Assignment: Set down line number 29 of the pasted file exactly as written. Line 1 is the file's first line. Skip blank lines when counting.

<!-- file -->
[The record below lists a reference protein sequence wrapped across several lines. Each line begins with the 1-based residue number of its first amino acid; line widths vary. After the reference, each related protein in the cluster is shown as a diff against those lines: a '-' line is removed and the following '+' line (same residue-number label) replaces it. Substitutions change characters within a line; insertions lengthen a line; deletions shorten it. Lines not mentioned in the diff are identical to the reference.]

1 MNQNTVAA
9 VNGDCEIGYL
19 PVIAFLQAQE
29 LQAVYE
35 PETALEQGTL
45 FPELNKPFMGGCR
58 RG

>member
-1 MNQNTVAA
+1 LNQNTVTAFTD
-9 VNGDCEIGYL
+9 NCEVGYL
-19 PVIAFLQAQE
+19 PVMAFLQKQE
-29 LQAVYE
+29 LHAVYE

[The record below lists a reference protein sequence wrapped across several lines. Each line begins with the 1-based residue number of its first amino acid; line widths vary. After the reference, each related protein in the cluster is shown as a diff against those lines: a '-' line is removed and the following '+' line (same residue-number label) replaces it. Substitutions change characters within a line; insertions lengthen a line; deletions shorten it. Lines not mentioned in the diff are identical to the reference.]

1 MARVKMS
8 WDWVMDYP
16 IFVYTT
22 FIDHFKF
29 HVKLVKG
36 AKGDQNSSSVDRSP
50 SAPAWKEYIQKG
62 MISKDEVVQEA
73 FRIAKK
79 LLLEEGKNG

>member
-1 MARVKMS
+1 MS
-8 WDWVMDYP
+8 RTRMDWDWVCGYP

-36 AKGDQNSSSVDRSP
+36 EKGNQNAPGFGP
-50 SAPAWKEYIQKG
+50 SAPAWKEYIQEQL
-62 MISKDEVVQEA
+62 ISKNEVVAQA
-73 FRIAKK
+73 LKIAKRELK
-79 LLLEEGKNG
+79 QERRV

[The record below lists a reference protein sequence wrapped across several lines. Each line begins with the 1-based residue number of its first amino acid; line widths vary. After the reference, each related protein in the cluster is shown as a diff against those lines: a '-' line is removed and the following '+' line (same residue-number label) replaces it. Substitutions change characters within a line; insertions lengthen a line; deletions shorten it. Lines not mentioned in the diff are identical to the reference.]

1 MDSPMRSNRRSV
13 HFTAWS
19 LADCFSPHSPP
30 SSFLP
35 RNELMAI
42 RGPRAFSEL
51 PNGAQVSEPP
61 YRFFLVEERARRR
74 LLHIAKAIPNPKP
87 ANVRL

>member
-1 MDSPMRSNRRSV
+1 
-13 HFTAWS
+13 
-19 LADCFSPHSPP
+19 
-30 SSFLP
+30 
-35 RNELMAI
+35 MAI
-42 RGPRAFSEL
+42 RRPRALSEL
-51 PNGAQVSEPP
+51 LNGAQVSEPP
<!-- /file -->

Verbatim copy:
>member